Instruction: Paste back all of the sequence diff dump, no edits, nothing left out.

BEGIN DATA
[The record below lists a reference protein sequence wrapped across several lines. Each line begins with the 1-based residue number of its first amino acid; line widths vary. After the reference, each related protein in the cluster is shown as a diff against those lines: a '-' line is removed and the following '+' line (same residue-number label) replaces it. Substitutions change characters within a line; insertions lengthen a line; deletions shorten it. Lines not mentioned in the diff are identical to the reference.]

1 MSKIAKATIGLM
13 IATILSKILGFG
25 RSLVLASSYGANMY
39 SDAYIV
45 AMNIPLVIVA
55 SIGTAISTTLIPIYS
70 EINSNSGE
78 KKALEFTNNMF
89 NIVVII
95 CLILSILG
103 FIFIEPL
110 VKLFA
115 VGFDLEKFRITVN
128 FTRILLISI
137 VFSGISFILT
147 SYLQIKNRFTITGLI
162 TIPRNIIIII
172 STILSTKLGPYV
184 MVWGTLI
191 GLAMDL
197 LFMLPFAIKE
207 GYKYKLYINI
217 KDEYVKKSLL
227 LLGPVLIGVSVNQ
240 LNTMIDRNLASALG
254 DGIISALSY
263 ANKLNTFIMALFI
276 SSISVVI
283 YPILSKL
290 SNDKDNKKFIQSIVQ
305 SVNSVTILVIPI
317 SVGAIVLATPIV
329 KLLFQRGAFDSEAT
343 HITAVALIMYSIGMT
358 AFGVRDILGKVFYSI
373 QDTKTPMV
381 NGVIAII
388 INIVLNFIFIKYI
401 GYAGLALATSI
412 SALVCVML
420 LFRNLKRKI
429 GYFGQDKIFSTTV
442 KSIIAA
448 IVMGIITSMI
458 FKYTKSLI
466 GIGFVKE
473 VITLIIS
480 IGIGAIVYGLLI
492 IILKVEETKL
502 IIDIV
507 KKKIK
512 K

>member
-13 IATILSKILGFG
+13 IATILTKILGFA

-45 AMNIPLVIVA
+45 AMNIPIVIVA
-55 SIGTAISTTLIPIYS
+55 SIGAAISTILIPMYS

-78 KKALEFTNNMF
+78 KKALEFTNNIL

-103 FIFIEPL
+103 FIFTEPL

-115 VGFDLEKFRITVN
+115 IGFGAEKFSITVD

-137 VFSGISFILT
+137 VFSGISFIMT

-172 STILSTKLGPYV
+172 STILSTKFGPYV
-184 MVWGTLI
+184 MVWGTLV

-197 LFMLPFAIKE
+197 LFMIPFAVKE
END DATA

[The record below lists a reference protein sequence wrapped across several lines. Each line begins with the 1-based residue number of its first amino acid; line widths vary. After the reference, each related protein in the cluster is shown as a diff against those lines: a '-' line is removed and the following '+' line (same residue-number label) replaces it. Substitutions change characters within a line; insertions lengthen a line; deletions shorten it. Lines not mentioned in the diff are identical to the reference.]

1 MSKIAKATIGLM
13 IATILSKILGFG
25 RSLVLASSYGANMY
39 SDAYIV
45 AMNIPLVIVA
55 SIGTAISTTLIPIYS
70 EINSNSGE
78 KKALEFTNNMF
89 NIVVII
95 CLILSILG
103 FIFIEPL
110 VKLFA
115 VGFDLEKFRITVN
128 FTRILLISI
137 VFSGISFILT
147 SYLQIKNRFTITGLI
162 TIPRNIIIII
172 STILSTKLGPYV
184 MVWGTLI
191 GLAMDL
197 LFMLPFAIKE
207 GYKYKLYINI
217 KDEYVKKSLL
227 LLGPVLIGVSVNQ
240 LNTMIDRNLASALG
254 DGIISALSY
263 ANKLNTFIMALFI
276 SSISVVI
283 YPILSKL
290 SNDKDNKKFIQSIVQ
305 SVNSVTILVIPI
317 SVGAIVLATPIV
329 KLLFQRGAFDSEAT
343 HITAVALIMYSIGMT
358 AFGVRDILGKVFYSI
373 QDTKTPMV
381 NGVIAII
388 INIVLNFIFIKYI
401 GYAGLALATSI
412 SALVCVML
420 LFRNLKRKI
429 GYFGQDKIFSTTV
442 KSIIAA
448 IVMGIITSMI
458 FKYTKSLI
466 GIGFVKE
473 VITLIIS
480 IGIGAIVYGLLI
492 IILKVEETKL
502 IIDIV
507 KKKIK
512 K

>member
-13 IATILSKILGFG
+13 IATILTKILGFA

-45 AMNIPLVIVA
+45 AMNIPIVIVA
-55 SIGTAISTTLIPIYS
+55 SIGAAISTILIPMYS

-78 KKALEFTNNMF
+78 KKALEFTNNIL

-103 FIFIEPL
+103 FIFTEPL

-115 VGFDLEKFRITVN
+115 IGFGAEKFSITVD

-137 VFSGISFILT
+137 VFSGISFIMT

-172 STILSTKLGPYV
+172 STILSTKFGPYV
-184 MVWGTLI
+184 MVWGTLV

-197 LFMLPFAIKE
+197 LFMIPFAVKE